On Tuesday, warm weather and mild conditions for most of the nation will take a sharp dip midweek as a Northwestern storm moves eastward, bringing a potential blizzard to the Dakotas and first snow for parts of the Midwest.
Most of the nation will see mild and warm conditions on Tuesday, but Fox reports a storm brewing in the Pacific Northwest will move into the central US on Wednesday, bringing colder air, snow, and a potential blizzard.
In the West, through Thursday night, several days of heavy rain for the Pacific Northwest, while scattered snow showers over the northern Rockies and parts of Idaho, Montana, Wyoming, Utah, and Colorado. Snow and mixed precipitation will also be possible through Thursday over central Washington, Oregon, Northern California, and the Sierra.
In the South, the storms could bring rainy conditions Thursday-Friday and lighter rain conditions for the Northeast.
A potential bomb cyclone and atmospheric river could develop over the Pacific Northwest through Tuesday morning, bringing heavy rain from Western Washington to Northern California, as well as mountain snows, the Washington Post reported.
Monday through early Tuesday, the Sierra is expected to receive between 8-20 inches of snow in the mountains above 7000 feet, with up to 3 inches at the lake level of Lake Tahoe, according to the National Weather Service (NWS), KRON reported. Wind gusts between 55-95 mph are possible. The NWS is warning of potential downed trees and power outages.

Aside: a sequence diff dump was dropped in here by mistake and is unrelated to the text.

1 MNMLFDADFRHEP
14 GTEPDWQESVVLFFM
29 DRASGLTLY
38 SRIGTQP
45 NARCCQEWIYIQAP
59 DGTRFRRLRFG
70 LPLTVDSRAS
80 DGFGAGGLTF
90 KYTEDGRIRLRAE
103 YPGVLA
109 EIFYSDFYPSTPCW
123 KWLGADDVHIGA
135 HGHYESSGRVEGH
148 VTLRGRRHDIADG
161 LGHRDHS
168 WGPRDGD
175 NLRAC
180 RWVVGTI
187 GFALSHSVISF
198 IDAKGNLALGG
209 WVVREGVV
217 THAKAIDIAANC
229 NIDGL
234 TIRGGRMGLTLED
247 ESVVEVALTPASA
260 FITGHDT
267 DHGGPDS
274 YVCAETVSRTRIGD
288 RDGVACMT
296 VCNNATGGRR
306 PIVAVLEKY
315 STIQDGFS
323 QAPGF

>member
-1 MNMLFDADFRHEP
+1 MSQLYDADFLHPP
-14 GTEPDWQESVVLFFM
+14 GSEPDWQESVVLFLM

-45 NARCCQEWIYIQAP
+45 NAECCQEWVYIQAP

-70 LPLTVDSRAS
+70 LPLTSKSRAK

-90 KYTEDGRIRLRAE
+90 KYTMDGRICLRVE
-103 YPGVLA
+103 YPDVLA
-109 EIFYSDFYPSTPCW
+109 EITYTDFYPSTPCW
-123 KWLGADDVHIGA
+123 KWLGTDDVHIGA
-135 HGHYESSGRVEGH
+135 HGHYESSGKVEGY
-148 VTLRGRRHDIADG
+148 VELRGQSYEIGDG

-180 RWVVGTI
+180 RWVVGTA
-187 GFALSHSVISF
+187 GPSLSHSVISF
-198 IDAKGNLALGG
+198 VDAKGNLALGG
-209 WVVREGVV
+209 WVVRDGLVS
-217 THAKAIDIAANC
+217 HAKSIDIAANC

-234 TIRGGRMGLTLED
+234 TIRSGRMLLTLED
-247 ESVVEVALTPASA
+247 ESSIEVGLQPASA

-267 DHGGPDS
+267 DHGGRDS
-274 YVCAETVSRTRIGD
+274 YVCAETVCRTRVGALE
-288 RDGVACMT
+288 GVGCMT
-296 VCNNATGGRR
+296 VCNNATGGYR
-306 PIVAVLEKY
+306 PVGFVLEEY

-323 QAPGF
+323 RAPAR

A storm affecting the Northwest Monday into Tuesday will move into the northern Rockies Tuesday into Wednesday. Then, between Wednesday and Friday, it will push into the northern plains and upper Midwest, potentially bringing blizzard conditions to the Dakotas in the Northern Plains, the Washington Post reported.
The NOAA issued its temperature forecast for November-14-18, and it’s split just slightly east of down the middle when it comes to above and below-average temperatures. The western half of the nation will see above-normal temperatures, especially in the southern latitudes, while much of the east will see below-normal temperatures, particularly in the southeast over Florida, Georgia, and the Carolinas, Michigan Live reported. Projecting farther, some areas could see snow on Thanksgiving Day.